Here you will shoot your campus-based research film, including an interview, filming actuality/ behaviour and B Roll with your key participant. At the end of your filming session, you will be sent a fieldwork questionnaire to fill out or you can design your own.

Homework between week 2 and 3

Complete your field notes then watch your footage to see how much of your interview you have remembered!? Share your field notes with your group online and read each others to see how they differ.

SATURDAY 3:

Session 5: Analysis Session

We will discuss our participants and do an analysis session around the subject we have been filming. We will discuss what video has added to our ability to capture, remember and interpret findings including insights. This will be rounded up with the group making a group edit plan.

Session 6: Editing Basics

We will discuss the basics of editing using Adobe Premier, including how to categorize and sort through your footage, create bins and timelines according to your edit plan. We will discuss how to make introductory portraits for each participant, and the role of narrative in telling their stories while getting to the truth. You will begin you 20-minute edits and then finish them in your own time.

Homework between week 3 and 4:

Finish editing a 20-minute participant edit and share them with your group on Vimeo. Watch other students’ videos and download onto your hard drives for use later.

SATURDAY 4:

Session 7: Analysis Deep Dive

In a group, we will discuss the participant edits and pull out the main themes that are coming through and discuss how we would make an editing plan for thematic films that highlight our findings.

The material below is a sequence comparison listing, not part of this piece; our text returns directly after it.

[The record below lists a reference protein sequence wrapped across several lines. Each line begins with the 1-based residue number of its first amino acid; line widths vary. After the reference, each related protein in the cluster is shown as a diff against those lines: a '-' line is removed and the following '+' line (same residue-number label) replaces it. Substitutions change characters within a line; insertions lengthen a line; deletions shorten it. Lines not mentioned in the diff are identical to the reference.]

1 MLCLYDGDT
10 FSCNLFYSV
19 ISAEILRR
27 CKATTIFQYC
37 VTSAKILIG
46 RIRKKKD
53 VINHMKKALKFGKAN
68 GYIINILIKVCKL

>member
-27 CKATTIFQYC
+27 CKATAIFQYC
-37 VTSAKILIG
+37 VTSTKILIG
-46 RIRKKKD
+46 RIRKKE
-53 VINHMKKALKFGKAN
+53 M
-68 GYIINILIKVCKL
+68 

Session 8: Thematic Edits

Each student will take a theme and edit a 3-5 minute film on that subject from excerpts from the 20-minute edits.

The course will conclude with an evening screening of the final edits after a short supper break.

If you’d like to be added to this course’s mailing list for future running dates, please get in touch with shortcourses@opencitylondon.com.

This short course is kindly supported by the Ipsos Ethnography Centre of Excellence.

Tutors

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Pinny Grylls

Course Leader

Pinny Grylls is an award winning documentary filmmaker and ethnographer. In 2010 she was featured in the Observer as one of a crop of innovative young directors working today. Her short documentary "Peter and Ben" has had over 350,000 views on YouTube and won a number of awards  such as the FourDocs Best Documentary, Best Documentary at Aspen Shorts Fest and The Grand Jury Prize in SXSW Click. Her other much loved documentaries include "Mr and Mrs Smith", "Who Do You Think You Were?" (Channel 4).

Specialising in the Arts, Pinny has also made a variety of commissioned documentaries for clients such as the Guardian, BBC, Channel 4, The Arts Council, The National Theatre, The Royal Opera House, and the Tate, as well as commercials for British Gas, Dove and Aldi. Most notable have been her behind the scenes films for The National Theatre ("The Hour") and The Royal Opera House ("Becoming Zerlina") both of which have attracted substantial audiences online due to the exclusive and fascinating insight they give into the lives of the performers who work at these great British arts institutions.

For the last 10 years Pinny has also worked as a freelance video ethnographer for both Ipsos Mori and the U.K. government, filming everything to gypsies and travellers to young carers for studies that have influenced government and corporate polices. She was part of the pioneering team at Ipsos Mori Ethnographic Centre for Excellence that developed the use of video for researching and understand human behaviour for both the public sector and commercial brands. The team went on to win several MRS awards for their innovative work.

Pinny also co-founded the Birds Eye View Film Festival in 2002 and is a published children's author.